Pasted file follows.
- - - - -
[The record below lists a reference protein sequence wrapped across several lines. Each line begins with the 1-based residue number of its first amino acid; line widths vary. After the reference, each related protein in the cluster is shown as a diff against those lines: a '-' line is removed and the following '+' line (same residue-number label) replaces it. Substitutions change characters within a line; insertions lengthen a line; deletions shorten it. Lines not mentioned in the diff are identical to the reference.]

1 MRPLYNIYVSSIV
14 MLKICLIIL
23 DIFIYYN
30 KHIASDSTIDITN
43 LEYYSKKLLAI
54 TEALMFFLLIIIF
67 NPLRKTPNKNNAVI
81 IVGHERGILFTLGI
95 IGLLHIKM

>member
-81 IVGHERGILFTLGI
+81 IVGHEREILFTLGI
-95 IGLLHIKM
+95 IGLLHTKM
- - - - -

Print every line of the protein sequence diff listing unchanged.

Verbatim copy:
[The record below lists a reference protein sequence wrapped across several lines. Each line begins with the 1-based residue number of its first amino acid; line widths vary. After the reference, each related protein in the cluster is shown as a diff against those lines: a '-' line is removed and the following '+' line (same residue-number label) replaces it. Substitutions change characters within a line; insertions lengthen a line; deletions shorten it. Lines not mentioned in the diff are identical to the reference.]

1 MRPLYNIYVSSIV
14 MLKICLIIL
23 DIFIYYN
30 KHIASDSTIDITN
43 LEYYSKKLLAI
54 TEALMFFLLIIIF
67 NPLRKTPNKNNAVI
81 IVGHERGILFTLGI
95 IGLLHIKM

>member
-81 IVGHERGILFTLGI
+81 IVGHEREILFTLGI
-95 IGLLHIKM
+95 IGLLHTKM